REVIEW: D4VE #1

Story: Ryan Ferrier
Art: Valentin Ramon
Letters: Ryan Ferrier
Colors: Valentin Ramon
Publisher: IDW
Release Date: February 25, 2015

What if the meaning of life is that after it’s all said and done, everything just sucks? That’s the unspoken question that D4VE, once a a defense bot, now a lowly account manager, wrestles with cycle, er, day after day.

D4VE #1 from IDW is the first time this wildly popular digital comic has been made available in print; and let me just say,  it’s about time. While the premise of the book is no doubt appropriately suited to digital distribution,a tale like this deserves some tactile appreciation.

The story opens as D4VE sits at his desk, reminiscing about his glory days, days where he kicked a$$ and didn’t even bother to take names. All of that is pretty much behind him now, and he couldn’t be more miserable. Who’d have thought a robot could have a mid-life crisis? Must be one of the consequences of having human programmers.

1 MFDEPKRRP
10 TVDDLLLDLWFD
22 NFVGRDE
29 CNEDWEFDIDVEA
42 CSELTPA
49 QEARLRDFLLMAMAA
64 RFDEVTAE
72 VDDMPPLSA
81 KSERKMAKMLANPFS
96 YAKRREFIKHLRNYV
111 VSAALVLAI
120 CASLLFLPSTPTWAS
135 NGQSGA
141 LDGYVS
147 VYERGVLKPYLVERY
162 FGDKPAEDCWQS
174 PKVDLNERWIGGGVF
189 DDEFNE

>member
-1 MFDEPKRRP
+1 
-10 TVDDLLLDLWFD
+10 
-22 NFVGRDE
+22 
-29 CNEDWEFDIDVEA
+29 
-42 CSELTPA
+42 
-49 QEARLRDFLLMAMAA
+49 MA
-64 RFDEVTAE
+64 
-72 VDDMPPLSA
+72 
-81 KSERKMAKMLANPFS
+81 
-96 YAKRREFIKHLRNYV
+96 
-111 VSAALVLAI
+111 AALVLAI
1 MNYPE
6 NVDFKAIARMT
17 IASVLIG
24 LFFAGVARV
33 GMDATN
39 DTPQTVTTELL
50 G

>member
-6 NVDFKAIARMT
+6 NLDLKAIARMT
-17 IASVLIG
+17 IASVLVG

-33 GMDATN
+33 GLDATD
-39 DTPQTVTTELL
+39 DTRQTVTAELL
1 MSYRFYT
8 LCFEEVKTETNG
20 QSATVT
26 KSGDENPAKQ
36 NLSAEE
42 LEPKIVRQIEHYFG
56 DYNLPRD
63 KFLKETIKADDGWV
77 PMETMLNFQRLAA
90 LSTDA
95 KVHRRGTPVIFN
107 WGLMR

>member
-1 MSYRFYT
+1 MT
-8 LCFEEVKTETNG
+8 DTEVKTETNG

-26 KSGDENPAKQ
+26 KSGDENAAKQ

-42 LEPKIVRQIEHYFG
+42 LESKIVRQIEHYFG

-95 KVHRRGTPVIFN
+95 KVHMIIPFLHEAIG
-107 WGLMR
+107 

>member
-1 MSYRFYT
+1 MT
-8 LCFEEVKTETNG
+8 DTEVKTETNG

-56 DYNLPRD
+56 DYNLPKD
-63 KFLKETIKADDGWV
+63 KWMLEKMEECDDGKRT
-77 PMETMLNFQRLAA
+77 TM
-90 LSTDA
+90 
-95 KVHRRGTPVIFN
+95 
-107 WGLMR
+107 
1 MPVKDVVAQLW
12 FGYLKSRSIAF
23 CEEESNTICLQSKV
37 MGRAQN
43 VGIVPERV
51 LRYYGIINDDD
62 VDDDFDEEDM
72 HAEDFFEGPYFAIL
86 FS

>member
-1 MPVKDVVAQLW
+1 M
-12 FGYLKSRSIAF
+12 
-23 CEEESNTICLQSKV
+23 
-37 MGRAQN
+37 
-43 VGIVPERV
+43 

D4VE_insert_2

D4VE has an existential moment

The book excels at lampooning the everyday grind of life, the little concessions that we all make to keep the bills paid and the wife happy. It is also surprisingly thought-provoking; as D4VE prepares for another day, or maybe just the same never-ending one, at the office, he stares at the sky and wonders if God is there and if she/he/it is listening.

D4VE_insert_1

Get it* partitioned D4VE.

In my opinion, this first issue is as close to a perfectly dark science fiction comedy as you’re likely to find. The dialogue is snarky and fun, especially the use of geeky tech references in place of normal adjectives and verbs. There’s a scene where D4VE’s wife S4lly admonishes him about the sorry state of his life that is just brilliant.

Ramon’s art is great – his style is perfectly suited to a comic like this – and it’s a joy moving from panel to panel. His ability really shines through in the way he brings the colors together; nothing is ever boring or bland, but neither is anything over done. It’s really easy to get lost in the pages of this post-human world, in large part because of Ramon’s ability to communicate the alternating themes of the mundanity and vitality of human life. An eerie consistency in the strangely robotic landscape.

Maybe you’ve already read Monkeybrain’s version of D4VE; that’s cool. Still, if you’re a fan of the digital comic, you’re going to want to pick this one up, literally, because this is the first time anyone has been able to do it; outside of reading on your Kindle of course.

By: A.C.

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